Hearing this, the wise men of Greece said: "Are not such paradoxes dissipated of themselves as contradictions? And yet, in the world at this day they cannot be dissipated by sound reason! What greater paradox could be believed than what is said of the Last Judgment that the universe will then perish and the stars fall from heaven upon the earth, which is smaller than the stars; and that the bodies of men, which will then be corpses, or mummies disembowelled by men, or bits of dust, will coalesce with their souls? When we were in the world, we believed in the immortality of men's souls on the basis of inductions furnished us by reason. Moreover, we assigned places of abode for the blessed, which we called the Elysian fields, and we believed departed souls to be human effigies or semblances, but tenuous because spiritual."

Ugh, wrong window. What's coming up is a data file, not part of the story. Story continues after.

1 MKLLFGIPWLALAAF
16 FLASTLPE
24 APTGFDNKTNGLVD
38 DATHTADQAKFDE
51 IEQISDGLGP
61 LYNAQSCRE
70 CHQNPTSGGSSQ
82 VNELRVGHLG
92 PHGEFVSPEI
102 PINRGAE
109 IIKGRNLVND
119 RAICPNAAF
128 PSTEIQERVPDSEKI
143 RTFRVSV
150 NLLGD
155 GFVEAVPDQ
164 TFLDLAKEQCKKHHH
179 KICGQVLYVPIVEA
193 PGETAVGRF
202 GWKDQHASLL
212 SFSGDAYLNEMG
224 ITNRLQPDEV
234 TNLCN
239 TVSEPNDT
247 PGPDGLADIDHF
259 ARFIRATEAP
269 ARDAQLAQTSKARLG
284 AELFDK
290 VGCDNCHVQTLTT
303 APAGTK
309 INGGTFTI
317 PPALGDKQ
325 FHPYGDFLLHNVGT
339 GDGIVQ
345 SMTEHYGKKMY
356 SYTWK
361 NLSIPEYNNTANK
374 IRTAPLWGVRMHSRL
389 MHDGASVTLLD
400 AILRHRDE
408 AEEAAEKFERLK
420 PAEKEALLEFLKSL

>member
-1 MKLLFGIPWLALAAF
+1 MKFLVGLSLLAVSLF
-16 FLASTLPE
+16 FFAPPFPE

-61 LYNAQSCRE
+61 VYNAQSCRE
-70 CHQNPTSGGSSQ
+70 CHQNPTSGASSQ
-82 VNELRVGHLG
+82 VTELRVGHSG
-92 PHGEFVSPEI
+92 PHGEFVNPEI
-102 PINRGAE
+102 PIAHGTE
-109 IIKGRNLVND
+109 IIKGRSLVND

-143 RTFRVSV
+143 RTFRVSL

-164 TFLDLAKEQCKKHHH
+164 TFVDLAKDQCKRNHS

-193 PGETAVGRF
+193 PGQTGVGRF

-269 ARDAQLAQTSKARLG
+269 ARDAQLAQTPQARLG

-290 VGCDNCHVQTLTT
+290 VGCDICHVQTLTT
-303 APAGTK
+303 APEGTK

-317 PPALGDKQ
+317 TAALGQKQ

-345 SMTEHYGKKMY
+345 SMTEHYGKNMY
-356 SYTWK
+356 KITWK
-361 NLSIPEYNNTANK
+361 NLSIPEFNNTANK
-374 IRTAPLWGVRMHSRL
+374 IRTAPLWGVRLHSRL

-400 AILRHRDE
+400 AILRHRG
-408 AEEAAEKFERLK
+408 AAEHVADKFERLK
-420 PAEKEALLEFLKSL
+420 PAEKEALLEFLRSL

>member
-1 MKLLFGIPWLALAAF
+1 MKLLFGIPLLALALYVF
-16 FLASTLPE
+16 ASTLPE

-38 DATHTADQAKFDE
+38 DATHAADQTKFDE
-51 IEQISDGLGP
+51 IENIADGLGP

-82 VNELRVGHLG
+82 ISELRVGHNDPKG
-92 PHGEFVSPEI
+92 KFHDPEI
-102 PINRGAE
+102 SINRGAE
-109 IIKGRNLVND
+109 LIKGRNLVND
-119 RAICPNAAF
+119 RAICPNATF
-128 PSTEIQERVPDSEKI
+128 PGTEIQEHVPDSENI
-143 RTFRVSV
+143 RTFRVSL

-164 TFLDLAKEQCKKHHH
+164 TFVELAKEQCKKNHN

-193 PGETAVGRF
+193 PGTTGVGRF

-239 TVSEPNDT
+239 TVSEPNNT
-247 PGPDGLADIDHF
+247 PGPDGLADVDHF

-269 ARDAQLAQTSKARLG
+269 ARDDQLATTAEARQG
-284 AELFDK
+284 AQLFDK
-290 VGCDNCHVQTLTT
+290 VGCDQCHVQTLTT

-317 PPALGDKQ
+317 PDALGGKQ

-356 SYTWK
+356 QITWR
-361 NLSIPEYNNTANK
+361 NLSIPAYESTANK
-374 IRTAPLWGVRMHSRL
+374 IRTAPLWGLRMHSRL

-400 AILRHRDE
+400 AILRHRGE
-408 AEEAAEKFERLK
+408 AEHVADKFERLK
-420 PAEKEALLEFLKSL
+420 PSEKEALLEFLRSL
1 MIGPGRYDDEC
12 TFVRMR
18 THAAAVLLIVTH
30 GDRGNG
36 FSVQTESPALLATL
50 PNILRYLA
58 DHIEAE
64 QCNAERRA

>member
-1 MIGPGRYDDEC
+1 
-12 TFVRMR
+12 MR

Saying this, they turned to the second new-comer, who in the world had been a statesman. He confessed that he had not believed in a life after death. As to the new things concerning that life, he had heard about them but had thought them to be fictions and inventions. "When meditating on them, I said: How can souls be bodies? Does not every part of the man lie dead in the grave? Is not the eye there? How can he see? Is not the ear there? How can he hear? Whence has he a mouth with which to speak? If anything of the man were to live after death, would it be other than the likeness of a ghost? How can a ghost eat and drink? and how can it enjoy conjugial delight? Whence has it clothes, house, food and so on? Moreover, ghosts, which are airy effigies, appear as if they were beings and yet are not. It was such thoughts and the like that I had in the world respecting the life of man after death; but now, having seen all things and touched all with my hands, I am convinced by my own senses that I am a man as in the world, so that I know no other than that I am living as I have lived, the only difference being that now I have sounder reason. Sometimes I have been ashamed of my former thoughts."